State Dept faces blow if US budget cuts enacted

Draconian budget cuts set to kick in automatically in two weeks will severely hinder American diplomacy at a time of growing threats around the world, US Secretary of State John Kerry has warned.

A program of $85 billion in toxic cuts, known as sequestration, will automatically be applied from March 1 across all government agencies, if no deal is reached between the Obama administration and a quarrelsome Congress.

Most attention has focused on the Defense Department, which will bear the brunt of the pain, having to slash around $46 billion from its budget.

But in a letter to Senator Barbara Mikulski, who chairs the Senate Appropriations Committee, Kerry revealed the State Department would also need to find $2.6 billion in savings this year, and urged Congress to act.

The agency only receives less than one percent of the federal budget, and has called for more funding to boost security at diplomatic missions around the world in the wake of a deadly militant attack on an outpost in Libya.

"Cuts of this magnitude would seriously impair our ability to execute our vital missions of national security, diplomacy and development," Kerry wrote in his letter dated February 11, but released Thursday to reporters including AFP.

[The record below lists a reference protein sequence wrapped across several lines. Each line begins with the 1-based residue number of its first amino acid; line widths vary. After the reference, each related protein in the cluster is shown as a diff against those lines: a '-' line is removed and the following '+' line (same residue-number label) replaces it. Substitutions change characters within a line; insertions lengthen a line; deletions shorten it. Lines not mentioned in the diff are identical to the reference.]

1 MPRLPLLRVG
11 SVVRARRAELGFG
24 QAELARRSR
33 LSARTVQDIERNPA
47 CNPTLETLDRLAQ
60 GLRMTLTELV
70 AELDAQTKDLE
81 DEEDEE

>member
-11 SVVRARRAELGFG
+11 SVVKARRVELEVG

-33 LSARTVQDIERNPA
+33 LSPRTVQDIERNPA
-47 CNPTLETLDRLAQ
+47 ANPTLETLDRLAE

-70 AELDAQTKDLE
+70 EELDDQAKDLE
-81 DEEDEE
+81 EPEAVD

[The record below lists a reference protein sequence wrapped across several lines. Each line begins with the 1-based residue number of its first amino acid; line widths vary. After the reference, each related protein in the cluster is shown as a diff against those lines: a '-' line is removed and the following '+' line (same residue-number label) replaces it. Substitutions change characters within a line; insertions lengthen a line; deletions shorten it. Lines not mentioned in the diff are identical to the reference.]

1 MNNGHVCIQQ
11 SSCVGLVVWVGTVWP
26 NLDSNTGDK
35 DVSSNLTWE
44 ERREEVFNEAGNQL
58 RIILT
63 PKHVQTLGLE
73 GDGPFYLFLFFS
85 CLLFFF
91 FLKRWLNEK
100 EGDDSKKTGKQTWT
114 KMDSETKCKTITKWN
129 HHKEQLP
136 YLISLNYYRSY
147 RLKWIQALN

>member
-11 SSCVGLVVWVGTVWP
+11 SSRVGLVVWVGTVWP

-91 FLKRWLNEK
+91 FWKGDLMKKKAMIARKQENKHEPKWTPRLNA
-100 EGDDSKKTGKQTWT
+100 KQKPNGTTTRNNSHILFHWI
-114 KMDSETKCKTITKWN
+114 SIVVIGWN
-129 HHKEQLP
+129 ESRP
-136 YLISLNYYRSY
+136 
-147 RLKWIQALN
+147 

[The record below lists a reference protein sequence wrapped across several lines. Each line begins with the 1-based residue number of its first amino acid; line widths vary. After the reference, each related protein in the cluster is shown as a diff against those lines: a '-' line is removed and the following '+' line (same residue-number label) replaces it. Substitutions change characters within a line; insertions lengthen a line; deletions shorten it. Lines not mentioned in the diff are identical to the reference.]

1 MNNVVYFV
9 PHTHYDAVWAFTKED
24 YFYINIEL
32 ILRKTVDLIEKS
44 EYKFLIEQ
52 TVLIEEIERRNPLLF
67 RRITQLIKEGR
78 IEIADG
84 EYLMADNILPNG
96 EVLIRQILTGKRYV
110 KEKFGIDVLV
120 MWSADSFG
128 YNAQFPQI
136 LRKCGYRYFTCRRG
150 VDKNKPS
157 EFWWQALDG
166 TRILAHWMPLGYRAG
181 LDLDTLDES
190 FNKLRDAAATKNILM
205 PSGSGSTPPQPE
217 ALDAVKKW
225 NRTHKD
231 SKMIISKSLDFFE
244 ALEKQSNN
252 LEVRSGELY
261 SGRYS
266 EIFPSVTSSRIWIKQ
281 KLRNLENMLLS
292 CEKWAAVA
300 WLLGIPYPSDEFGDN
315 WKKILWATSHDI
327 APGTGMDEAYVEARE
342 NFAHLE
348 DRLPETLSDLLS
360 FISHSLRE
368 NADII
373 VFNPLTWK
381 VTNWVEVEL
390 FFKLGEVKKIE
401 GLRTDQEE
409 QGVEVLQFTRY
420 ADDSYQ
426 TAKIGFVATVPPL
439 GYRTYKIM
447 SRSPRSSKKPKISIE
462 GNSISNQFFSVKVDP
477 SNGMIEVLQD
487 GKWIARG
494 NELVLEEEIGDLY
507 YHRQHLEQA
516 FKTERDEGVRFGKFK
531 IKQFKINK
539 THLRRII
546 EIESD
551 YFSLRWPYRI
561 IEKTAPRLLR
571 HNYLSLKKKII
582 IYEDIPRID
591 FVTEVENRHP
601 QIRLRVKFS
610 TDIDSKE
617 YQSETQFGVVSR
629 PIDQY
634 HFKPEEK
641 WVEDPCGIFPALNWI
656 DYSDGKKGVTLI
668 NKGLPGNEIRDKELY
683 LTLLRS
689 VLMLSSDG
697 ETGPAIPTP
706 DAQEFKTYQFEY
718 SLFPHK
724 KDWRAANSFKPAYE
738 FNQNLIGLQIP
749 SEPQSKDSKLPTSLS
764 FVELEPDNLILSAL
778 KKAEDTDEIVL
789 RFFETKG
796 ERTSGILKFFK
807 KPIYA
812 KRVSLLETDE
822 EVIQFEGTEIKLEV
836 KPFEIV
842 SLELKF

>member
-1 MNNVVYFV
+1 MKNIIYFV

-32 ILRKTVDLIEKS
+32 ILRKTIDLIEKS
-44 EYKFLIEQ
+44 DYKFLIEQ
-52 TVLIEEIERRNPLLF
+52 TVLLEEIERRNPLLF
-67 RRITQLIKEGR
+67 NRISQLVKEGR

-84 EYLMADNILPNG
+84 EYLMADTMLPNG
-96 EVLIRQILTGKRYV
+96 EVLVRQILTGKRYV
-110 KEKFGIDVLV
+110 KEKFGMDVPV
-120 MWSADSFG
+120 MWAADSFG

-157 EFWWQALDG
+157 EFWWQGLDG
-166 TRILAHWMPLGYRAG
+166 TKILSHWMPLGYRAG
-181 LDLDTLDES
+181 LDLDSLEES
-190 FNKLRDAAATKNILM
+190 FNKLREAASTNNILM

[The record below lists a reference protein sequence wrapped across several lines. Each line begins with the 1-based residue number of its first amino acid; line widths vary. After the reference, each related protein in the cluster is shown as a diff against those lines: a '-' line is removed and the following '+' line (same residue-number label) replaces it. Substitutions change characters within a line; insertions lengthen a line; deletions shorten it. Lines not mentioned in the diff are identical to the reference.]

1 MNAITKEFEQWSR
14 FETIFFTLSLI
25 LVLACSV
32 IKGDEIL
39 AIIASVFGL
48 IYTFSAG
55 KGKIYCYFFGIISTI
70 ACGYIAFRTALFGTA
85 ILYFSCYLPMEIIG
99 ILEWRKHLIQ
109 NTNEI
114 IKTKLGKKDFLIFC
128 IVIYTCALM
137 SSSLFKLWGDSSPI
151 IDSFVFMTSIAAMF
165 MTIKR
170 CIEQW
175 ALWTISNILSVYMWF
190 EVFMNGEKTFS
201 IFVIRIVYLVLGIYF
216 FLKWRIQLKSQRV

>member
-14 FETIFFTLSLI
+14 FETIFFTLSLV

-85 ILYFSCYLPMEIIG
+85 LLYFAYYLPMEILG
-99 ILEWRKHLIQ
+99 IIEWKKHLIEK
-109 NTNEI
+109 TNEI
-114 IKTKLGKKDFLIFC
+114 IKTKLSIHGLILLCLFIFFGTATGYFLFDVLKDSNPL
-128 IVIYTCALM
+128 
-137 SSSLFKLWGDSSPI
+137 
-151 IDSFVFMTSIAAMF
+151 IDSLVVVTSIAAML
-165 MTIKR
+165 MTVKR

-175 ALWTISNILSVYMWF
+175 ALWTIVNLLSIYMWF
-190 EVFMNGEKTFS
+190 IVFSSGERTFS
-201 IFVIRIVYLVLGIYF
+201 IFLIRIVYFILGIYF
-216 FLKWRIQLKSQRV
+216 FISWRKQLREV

"I hope that Congress can act to avoid these severe, across-the-board cuts to programs that further US national security, advance America's economic interests, protect Americans at home and abroad."

He warned budget cuts would harm efforts to protect US missions, and "ensure the safety of the thousands of US diplomats."

The State Department would also be forced to slash some $200 million from its humanitarian aid programs -- affecting food assistance to about two million people -- and cut funding to health programs by $400 million, sorely hitting efforts to fight AIDS and child deaths.

There would also have to be a reduction in US peacekeeping operations, counternarcotics and counterterrorism operations.

And a $300 million drop in funding for the foreign military financing account could affect "military assistance to Israel, Jordan and Egypt, undermining our commitment to their security at such a volatile time," the top US diplomat said.

Kerry further warned that American citizens who depend on embassies while abroad could be hit, as "cuts at the contemplated level would constrain our ability to assist US citizens abroad, often at their darkest times."

Foreigners hoping to travel to the United States would also face longer waits for visas.